Last year the vet hospital at the Hurontario Veterinary Hospital saw an increase in the prevalence of ticks attached to our four-legged friends. The four most common types of ticks that we see in Mississauga are:
1. The Blacklegged tick formerly called the “Deer tick” (Ixodes scapularis), is the most common tick found in the early spring in Mississauga. The preferred host of the adult tick is the white-tailed deer, but they will also feed on other large mammals. Humans are at risk from all life stages of the blacklegged tick. The black legged tick is the most important vector of Lyme disease.
2. The Groundhog tick (Ixodes cookei), is typically out in the late spring. According to the “Pest Diagnostic Clinic” Laboratory Services Division, University of Guelph this is the most common tick found on humans and pets in Ontario. The adult tick typically feeds on rodents, and small to medium-sized animals, but will also feed on humans. An extremely rare disease called Powassan encephalitis can be transmitted by this tick.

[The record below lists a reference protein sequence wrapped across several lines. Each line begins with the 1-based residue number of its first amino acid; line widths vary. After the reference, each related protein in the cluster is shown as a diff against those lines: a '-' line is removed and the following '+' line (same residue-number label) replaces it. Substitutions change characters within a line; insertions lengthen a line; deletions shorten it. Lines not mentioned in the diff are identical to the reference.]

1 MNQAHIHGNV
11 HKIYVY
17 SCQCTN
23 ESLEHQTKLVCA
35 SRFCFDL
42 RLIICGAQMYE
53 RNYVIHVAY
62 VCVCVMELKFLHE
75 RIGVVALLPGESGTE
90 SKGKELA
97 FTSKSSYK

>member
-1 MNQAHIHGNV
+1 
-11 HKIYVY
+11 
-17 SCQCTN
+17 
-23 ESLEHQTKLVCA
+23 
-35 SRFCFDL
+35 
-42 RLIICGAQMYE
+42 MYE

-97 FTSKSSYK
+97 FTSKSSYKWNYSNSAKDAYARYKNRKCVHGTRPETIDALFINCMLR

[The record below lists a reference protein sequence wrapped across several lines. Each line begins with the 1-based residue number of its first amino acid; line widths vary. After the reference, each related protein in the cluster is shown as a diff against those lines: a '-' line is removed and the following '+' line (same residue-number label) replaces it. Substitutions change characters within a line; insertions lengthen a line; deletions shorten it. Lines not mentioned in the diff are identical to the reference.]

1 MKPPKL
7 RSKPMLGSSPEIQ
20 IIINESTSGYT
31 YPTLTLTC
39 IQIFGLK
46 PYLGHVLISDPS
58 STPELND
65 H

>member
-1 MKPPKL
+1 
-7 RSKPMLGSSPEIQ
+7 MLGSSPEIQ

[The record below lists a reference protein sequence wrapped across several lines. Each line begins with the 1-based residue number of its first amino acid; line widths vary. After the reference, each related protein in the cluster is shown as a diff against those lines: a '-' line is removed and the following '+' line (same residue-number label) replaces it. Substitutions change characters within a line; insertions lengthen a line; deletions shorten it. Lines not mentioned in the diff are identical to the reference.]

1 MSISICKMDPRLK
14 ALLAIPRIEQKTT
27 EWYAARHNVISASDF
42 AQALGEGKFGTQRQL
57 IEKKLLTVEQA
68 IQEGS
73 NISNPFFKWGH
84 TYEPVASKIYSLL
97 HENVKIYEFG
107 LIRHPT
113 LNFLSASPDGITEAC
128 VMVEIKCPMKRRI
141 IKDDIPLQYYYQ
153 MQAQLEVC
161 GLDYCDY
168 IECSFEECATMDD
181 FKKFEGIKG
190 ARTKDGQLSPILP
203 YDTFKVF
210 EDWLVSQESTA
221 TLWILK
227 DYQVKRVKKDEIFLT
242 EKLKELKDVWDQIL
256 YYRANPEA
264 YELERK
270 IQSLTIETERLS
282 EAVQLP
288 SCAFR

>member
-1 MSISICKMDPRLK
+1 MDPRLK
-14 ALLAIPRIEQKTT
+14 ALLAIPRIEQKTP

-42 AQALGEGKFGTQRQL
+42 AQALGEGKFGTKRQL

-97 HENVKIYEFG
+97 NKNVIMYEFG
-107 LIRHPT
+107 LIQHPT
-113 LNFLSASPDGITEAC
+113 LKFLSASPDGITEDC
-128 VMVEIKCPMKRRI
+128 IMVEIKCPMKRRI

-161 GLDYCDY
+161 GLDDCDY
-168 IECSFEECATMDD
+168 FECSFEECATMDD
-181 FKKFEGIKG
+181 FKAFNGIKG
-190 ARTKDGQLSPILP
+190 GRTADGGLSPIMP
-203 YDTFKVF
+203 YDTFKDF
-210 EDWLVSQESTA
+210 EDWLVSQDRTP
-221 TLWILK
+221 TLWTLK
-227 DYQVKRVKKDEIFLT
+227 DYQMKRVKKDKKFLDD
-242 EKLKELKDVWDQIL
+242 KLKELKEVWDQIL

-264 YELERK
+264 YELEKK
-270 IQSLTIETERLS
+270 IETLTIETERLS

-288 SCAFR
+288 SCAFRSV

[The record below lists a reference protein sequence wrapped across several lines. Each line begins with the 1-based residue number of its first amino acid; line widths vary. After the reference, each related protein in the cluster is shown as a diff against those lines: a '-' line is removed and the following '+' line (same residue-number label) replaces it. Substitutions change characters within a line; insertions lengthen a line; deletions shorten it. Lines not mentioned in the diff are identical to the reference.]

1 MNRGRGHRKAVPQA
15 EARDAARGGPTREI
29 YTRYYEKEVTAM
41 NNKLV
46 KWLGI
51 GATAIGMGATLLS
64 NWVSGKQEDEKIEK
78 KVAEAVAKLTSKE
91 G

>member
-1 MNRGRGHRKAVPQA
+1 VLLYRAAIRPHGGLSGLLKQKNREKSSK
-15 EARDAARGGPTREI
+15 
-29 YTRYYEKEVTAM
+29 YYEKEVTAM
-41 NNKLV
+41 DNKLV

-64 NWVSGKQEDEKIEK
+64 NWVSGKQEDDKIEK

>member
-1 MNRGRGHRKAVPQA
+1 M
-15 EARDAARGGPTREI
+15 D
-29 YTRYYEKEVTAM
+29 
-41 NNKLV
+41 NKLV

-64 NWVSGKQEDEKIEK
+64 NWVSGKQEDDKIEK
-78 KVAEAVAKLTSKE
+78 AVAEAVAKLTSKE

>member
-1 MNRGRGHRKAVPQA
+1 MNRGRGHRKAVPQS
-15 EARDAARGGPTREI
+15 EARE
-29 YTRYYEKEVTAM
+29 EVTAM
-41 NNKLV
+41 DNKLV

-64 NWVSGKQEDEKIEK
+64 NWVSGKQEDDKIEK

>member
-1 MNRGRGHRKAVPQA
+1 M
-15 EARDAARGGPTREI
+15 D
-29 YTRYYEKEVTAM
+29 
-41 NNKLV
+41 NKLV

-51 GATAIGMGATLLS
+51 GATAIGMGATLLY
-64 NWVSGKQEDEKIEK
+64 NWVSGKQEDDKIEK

3. The American dog tick (Dermacentor variabilis) is also typically found in the late spring. Life-cycle length ranges from 3 months to 2 years. The preferred host of the adult tick is the dog, but it will feed on other large mammals including humans. American dog ticks are known to transmit Rocky Mountain spotted fever, tularemia, and tick paralysis.
4. The brown dog tick (Rhipicephalus sanguineus) is occasionally seen in Mississauga. Life-cycle length ranges from 6 weeks to 1 year. All developmental stages of this tick feed on dogs and can transmit several different canine diseases including, canine ehrlichiosis, canine piroplasmosis and canine babesia. This tick is not threat to humans.
The Life-Cycle of a Tick: Adults mate and feed on host > Female lays eggs > Eggs hatch to larvae > Larvae feed on host > Larvae leave host and molt to nymphs > Nymphs feed on host > Nymphs leave host and molt to adults
Tick prevention is available. The Hurontario Veterinary Hospital is currently recommending a product called “Defend”, a strong insecticide for dogs at high risk of exposure to ticks. This product is toxic to cats.
For further information on ticks, and tick-borne diseases please visit www.dogsandticks.com and http://www.phac-aspc.gc.ca/id-mi/lyme-fs-eng.php a Canadian Govt. web site. Please let us know if you have any questions and if you susspect there is a tick on your pet call the Hurontario Veterinary Hospital an animal hospital in Mississauga.
1424 HURONTARIOt ST., MISSISSAUGA, ONT. L5G 3H4 TEL (905) 271 8508 FAX (905) 271 7621 www.hurontariovet.ca